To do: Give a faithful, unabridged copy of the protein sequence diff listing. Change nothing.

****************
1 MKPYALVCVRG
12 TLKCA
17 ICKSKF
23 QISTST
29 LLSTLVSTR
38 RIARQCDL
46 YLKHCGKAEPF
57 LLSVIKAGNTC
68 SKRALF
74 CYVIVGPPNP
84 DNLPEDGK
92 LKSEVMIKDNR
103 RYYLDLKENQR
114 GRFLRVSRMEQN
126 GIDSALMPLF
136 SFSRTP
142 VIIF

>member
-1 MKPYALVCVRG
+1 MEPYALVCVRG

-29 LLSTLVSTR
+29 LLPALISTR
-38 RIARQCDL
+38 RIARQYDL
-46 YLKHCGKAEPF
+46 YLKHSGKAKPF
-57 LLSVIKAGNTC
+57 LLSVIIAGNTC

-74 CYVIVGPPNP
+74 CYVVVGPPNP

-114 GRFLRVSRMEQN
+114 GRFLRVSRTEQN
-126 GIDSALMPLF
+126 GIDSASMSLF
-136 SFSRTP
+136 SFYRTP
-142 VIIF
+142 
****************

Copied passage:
1 MKPYALVCVRG
12 TLKCA
17 ICKSKF
23 QISTST
29 LLSTLVSTR
38 RIARQCDL
46 YLKHCGKAEPF
57 LLSVIKAGNTC
68 SKRALF
74 CYVIVGPPNP
84 DNLPEDGK
92 LKSEVMIKDNR
103 RYYLDLKENQR
114 GRFLRVSRMEQN
126 GIDSALMPLF
136 SFSRTP
142 VIIF

>member
-1 MKPYALVCVRG
+1 MEPYALVCVRG

-29 LLSTLVSTR
+29 LLPALISTR
-38 RIARQCDL
+38 RIARQYDL
-46 YLKHCGKAEPF
+46 YLKHSGKAKPF
-57 LLSVIKAGNTC
+57 LLSVIIAGNTC

-74 CYVIVGPPNP
+74 CYVVVGPPNP

-114 GRFLRVSRMEQN
+114 GRFLRVSRTEQN
-126 GIDSALMPLF
+126 GIDSASMSLF
-136 SFSRTP
+136 SFYRTP
-142 VIIF
+142 